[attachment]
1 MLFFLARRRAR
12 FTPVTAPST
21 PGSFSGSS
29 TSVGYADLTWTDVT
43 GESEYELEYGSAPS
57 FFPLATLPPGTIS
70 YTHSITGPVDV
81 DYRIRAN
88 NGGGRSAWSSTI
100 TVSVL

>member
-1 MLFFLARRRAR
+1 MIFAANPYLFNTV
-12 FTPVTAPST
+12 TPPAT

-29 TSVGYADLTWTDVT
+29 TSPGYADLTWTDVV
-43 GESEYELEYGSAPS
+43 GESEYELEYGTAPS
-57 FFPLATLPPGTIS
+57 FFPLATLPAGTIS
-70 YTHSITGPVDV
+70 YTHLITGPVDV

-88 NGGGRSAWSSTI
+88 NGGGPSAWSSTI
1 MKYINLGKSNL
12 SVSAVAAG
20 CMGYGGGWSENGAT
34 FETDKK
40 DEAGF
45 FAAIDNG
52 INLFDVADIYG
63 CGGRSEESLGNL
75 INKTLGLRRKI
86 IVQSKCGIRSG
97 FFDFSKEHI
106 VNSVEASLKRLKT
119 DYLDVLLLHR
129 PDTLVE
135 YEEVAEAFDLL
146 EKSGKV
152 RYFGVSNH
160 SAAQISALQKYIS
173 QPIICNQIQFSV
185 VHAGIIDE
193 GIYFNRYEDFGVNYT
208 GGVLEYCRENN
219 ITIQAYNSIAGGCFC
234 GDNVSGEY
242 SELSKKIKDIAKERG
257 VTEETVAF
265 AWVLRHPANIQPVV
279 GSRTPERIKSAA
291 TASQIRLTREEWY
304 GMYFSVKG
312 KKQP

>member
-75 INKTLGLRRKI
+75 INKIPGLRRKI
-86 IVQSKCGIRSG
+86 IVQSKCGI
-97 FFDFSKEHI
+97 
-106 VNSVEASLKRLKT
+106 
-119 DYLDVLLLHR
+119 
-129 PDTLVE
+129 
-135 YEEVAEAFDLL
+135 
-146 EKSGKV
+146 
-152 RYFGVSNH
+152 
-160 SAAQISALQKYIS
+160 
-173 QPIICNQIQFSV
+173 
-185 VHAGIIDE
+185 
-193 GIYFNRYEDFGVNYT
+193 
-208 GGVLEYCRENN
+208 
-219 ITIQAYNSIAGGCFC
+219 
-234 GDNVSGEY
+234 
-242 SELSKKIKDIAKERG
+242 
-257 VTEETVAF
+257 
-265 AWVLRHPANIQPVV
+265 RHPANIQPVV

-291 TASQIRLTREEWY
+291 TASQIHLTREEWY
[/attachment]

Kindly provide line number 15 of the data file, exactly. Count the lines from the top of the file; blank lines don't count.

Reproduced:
+12 TPPAT